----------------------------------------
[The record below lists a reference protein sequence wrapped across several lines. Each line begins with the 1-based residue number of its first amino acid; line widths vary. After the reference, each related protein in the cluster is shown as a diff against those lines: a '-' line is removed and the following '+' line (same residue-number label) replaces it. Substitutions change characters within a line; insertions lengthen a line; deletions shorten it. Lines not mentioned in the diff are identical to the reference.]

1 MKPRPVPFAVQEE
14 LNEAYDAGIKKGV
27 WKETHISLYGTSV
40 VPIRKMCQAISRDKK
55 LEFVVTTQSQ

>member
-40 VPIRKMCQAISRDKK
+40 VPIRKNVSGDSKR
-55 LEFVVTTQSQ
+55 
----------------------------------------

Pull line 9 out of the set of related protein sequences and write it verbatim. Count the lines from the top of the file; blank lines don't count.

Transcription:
+40 VPIRKNVSGDSKR